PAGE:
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Centre Place

Centre Place leads north from Flinders Lane between Elizabeth and Swanston streets, and hooks left midway to Collins Street, preventing vehicular access. As such, the lane is ideal for pedestrian use, and is lined with cafes, restaurants and boutiques to lure the shoppers of Degraves Street across Flinders Lane. It is an open-air laneway, with projecting balconies overhead and street lighting at night. Originally called Cummings Alley, Centre Place wound around warehouses in the 1890s, and the west-leading portion was lined with urinals. By 1915, Cummings Alley had been joined to Collins Street via Centreway, and was renamed Centre Court.

Centre Place became one of the 'first generation of revitalised laneways' in the 1980s, when, according to the director of design and urban environment for the City of Melbourne, 'council and state government moved to protect and upgrade the city's remaining laneways and alleys, encouraging small retailers to move into the city and take spaces facing the street rather than looking inward'.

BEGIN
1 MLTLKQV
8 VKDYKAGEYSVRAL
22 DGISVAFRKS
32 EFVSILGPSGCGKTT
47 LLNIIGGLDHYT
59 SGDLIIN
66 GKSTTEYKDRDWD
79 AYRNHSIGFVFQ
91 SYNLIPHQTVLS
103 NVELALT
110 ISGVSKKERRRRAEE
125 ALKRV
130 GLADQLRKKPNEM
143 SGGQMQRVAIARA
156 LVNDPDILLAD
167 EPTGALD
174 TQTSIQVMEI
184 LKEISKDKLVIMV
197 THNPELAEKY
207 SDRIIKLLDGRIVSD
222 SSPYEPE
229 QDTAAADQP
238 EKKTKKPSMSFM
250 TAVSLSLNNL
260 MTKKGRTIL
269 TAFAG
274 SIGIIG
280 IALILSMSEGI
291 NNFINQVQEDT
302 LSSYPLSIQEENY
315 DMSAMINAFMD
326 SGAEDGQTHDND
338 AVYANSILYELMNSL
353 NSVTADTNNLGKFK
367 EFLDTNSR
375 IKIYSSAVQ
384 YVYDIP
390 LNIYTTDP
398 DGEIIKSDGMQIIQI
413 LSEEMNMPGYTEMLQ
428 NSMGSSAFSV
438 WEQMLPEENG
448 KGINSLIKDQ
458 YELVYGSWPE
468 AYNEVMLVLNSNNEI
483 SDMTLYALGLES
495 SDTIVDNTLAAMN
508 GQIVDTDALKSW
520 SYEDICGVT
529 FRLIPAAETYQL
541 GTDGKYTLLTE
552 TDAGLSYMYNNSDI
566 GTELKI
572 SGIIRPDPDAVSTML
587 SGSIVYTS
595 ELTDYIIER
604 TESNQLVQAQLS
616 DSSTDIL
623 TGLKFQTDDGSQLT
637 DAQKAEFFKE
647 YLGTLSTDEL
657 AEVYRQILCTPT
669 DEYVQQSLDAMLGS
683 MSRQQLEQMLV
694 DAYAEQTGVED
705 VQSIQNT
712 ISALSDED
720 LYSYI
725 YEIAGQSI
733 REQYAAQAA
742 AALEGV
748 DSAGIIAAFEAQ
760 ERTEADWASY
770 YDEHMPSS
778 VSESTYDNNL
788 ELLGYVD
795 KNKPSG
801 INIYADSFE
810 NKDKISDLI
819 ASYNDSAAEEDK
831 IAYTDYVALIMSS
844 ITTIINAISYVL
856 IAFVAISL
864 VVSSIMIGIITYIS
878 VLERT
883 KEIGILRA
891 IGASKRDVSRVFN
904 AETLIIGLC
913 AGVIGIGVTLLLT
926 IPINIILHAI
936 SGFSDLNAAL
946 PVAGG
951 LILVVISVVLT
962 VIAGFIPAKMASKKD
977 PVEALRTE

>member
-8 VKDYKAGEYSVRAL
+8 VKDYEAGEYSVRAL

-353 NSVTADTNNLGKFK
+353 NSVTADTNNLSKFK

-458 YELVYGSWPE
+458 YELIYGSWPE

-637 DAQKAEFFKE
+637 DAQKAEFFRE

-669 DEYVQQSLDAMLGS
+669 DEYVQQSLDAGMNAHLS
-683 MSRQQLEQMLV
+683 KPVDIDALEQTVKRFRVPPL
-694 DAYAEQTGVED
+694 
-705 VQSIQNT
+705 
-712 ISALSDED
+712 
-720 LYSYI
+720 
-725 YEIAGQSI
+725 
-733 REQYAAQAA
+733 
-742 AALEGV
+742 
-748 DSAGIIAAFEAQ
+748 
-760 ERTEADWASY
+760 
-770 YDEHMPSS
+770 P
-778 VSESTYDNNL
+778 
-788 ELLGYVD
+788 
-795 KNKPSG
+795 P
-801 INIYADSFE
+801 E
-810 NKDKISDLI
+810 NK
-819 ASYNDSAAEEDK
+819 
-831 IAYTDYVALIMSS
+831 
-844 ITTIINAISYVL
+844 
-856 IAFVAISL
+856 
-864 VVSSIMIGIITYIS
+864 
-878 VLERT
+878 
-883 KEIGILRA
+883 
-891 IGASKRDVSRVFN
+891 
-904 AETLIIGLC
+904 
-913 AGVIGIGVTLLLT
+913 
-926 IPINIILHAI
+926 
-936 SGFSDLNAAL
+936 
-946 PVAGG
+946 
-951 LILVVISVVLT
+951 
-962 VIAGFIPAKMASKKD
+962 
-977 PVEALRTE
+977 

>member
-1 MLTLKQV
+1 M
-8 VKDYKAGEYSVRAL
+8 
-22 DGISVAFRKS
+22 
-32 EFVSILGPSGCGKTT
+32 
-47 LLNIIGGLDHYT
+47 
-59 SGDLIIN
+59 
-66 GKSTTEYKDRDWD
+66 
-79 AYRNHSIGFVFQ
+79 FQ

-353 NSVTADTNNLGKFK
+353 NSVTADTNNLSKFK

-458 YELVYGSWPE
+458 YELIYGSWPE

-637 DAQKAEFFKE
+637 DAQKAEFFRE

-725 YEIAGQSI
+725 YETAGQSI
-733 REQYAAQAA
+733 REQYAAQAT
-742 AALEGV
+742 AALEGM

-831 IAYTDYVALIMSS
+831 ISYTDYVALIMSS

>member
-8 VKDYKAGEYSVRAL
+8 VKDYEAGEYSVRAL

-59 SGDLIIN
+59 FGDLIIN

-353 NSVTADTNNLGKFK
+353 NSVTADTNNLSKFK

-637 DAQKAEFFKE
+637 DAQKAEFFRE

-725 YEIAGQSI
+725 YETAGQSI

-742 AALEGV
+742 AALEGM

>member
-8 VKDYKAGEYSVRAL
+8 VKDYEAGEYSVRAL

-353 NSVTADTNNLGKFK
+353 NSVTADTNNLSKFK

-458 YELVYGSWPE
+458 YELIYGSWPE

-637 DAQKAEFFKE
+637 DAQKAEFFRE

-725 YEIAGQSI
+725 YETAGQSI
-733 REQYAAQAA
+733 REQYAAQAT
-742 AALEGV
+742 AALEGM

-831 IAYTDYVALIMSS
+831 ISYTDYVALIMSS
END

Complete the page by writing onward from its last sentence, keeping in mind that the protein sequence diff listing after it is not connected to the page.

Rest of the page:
The revitalised lane soon became popular with shoppers, and nearby retailers have moved to capitalise on this. The owners of the office and retail development at 271 Collins Street cut an east-west access point through to Centre Place, with the intention of diverting some of the pedestrian traffic towards the indoor retail strip at the end of Centre Place's western hook. The walls in this part of the laneway are now completely covered with street art; it seems graffiti artists have taken advantage of this obscured section of the city much the way the men of the nineteenth century did.

Edwina Byrne

Chris Vedelago, 'Life thrives in the laneways', The Age, 28 May 2008, p. 8. Details
MMBW Detail Plan, 1009, City of Melbourne, image no bw0175, 1895; MMBW Melbourne Sewerage Plans 1890s - 1950s; State Library of Victoria. Details